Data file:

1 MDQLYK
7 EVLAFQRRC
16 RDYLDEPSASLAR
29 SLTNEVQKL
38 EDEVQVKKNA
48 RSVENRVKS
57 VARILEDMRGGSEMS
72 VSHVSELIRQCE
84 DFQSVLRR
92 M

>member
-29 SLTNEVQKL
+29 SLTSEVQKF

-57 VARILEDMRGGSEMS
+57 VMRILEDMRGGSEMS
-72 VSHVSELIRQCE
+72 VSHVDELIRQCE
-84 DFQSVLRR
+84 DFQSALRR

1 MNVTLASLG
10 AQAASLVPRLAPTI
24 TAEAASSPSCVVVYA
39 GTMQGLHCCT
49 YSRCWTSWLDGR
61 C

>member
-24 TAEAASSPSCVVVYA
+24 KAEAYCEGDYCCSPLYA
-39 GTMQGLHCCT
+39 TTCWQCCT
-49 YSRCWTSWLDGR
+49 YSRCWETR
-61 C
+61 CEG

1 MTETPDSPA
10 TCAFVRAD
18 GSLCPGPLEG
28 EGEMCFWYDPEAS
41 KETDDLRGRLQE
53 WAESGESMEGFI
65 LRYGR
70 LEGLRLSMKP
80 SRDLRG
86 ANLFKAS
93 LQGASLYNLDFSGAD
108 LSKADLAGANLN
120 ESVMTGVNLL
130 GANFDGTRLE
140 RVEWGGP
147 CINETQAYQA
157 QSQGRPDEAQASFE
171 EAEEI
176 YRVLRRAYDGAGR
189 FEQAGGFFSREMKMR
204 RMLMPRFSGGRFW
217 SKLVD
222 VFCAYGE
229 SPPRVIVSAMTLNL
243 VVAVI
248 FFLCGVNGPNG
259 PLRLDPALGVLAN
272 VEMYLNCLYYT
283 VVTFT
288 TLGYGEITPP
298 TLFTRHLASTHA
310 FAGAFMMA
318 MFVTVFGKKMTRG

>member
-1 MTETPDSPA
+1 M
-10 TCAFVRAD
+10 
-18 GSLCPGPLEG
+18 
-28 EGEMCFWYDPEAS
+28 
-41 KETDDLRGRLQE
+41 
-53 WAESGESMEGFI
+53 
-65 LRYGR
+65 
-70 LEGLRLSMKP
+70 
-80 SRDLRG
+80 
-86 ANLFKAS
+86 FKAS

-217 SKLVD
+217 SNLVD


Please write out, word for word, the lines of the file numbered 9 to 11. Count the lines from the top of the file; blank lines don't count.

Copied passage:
84 DFQSVLRR
92 M

>member